Study Finds That All Blue-Eyed People Share a Common Ancestor

Are All Blue Eyed People Related

Photo: Stock Photos from Serg Zastavkin/Shutterstock

A group of scientists at the University of Copenhagen has determined that all blue-eyed people share one common ancestor from 6,000–10,000 years ago. “Originally, we all had brown eyes,” explains professor Hans Eiberg from the Department of Cellular and Molecular Medicine. “But a genetic mutation affecting the OCA2 gene in our chromosomes resulted in the creation of a ‘switch,' which literally ‘turned off' the ability to produce brown eyes.” While this ‘switch' does not shut down the gene completely in blue-eyed people (as it does in individuals with albinism), it does limit the production of melanin in the iris until brown eyes become blue.

Professor Eiberg and his team reached this conclusion after comparing the amount of melanin present in brown and green eyes with that in blue eyes. They found that the latter contains only a small amount of variation of melanin. “From this, we can conclude that all blue-eyed people are linked to the same ancestor,” Eiberg continues. “They have all inherited the same switch at exactly the same spot in their DNA.” This study began in 1996 and was conducted across a large number of blue-eyed individuals in Europe as well as in the Middle East, including Turkey and Jordan.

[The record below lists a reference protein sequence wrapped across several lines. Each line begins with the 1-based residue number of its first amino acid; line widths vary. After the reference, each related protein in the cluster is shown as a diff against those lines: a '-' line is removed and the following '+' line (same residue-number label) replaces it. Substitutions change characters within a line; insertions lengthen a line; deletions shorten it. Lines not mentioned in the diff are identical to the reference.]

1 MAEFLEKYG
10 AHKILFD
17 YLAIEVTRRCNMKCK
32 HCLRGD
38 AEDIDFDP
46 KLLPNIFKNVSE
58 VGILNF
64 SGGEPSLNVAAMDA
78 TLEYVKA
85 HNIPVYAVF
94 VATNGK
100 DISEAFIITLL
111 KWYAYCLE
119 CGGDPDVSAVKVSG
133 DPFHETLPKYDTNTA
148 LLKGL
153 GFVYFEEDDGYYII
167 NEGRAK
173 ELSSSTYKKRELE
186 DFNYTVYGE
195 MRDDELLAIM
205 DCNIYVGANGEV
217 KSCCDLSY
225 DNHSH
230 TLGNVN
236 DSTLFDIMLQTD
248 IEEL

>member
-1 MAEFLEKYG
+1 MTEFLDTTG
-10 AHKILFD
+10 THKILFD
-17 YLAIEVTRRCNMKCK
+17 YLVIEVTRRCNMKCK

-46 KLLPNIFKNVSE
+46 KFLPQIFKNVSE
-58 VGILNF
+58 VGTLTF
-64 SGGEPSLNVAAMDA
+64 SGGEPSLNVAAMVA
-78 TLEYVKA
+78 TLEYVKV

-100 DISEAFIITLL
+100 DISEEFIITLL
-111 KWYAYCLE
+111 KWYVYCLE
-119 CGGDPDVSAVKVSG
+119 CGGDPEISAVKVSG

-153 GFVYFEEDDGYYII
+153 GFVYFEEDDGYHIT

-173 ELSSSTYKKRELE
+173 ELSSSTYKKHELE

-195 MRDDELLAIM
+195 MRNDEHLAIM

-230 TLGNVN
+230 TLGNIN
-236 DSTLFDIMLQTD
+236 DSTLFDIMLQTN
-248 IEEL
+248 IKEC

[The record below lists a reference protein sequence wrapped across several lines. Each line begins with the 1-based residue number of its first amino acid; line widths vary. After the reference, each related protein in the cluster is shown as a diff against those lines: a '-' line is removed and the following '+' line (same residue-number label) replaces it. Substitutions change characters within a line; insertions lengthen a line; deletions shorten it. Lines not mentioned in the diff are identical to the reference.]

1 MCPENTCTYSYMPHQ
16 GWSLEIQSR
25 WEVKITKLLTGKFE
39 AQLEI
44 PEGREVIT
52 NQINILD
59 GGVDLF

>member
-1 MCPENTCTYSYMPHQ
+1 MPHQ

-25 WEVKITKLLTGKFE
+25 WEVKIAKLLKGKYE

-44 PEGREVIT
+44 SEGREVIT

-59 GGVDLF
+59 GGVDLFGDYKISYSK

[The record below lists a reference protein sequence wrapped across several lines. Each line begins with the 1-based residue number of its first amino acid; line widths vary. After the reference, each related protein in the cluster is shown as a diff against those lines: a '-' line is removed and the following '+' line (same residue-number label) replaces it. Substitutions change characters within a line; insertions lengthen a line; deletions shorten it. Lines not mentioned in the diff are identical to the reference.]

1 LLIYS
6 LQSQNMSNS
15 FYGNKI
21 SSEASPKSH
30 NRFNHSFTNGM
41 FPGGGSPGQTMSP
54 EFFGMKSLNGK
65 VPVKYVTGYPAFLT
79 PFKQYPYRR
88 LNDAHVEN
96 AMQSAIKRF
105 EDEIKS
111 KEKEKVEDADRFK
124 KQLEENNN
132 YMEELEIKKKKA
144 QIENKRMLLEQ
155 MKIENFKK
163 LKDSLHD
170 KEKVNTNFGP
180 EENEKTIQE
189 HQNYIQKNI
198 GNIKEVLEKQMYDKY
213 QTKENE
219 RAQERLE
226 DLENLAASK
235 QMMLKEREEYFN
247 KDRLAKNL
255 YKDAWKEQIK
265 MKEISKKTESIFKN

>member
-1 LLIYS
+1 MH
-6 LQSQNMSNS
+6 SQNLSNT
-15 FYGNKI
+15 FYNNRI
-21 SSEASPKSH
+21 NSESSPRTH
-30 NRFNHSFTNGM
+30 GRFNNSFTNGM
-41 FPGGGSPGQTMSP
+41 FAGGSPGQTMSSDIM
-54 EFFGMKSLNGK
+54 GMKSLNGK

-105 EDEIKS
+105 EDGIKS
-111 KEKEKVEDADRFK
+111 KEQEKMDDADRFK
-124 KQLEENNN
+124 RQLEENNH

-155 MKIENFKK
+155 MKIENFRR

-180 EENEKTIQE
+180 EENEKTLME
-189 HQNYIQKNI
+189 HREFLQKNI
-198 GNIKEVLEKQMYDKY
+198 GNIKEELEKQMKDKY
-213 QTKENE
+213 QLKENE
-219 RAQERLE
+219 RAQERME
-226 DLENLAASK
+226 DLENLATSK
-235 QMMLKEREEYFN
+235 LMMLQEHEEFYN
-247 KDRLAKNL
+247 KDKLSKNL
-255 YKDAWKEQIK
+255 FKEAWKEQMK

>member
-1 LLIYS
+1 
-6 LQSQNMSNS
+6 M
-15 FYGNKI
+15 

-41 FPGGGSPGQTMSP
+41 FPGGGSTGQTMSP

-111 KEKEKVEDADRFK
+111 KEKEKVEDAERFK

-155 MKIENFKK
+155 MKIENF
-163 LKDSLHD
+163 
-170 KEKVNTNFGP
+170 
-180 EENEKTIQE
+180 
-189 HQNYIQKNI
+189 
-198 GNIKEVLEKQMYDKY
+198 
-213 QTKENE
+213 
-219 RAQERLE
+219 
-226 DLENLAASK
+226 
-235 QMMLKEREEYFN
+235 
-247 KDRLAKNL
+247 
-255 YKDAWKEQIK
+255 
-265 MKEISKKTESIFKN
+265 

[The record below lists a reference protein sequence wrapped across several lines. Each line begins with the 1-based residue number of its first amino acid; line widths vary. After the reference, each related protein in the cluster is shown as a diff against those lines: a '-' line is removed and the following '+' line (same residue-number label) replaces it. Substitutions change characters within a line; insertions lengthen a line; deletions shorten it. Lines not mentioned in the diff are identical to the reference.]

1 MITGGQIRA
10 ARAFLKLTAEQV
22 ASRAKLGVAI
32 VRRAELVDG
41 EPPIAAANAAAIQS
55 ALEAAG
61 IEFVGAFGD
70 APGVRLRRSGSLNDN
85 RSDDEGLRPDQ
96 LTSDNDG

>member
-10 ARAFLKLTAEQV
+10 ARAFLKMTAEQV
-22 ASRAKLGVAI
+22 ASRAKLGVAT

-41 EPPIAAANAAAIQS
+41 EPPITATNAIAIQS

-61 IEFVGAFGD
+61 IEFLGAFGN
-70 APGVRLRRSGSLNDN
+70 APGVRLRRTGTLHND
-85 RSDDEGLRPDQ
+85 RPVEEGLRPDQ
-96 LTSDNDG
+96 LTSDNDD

Ultimately, this mutation doesn't appear to affect anything other than the color of one's eyes. You can read more about this research on Science Daily.

All blue-eyed people share one common ancestor from 6,000–10,000 years ago.

Are All Blue Eyed People Related

Photo: Stock Photos from Victoria Shapiro/Shutterstock

h/t: [UNILAD, Science Daily]

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Margherita Cole

Margherita Cole is a Contributing Writer at My Modern Met and illustrator based in Southern California. She holds a BA in Art History with a minor in Studio Art from Wofford College, and an MA in Illustration: Authorial Practice from Falmouth University in the UK. When she’s not writing, Margherita continues to develop her creative practice in sequential art.
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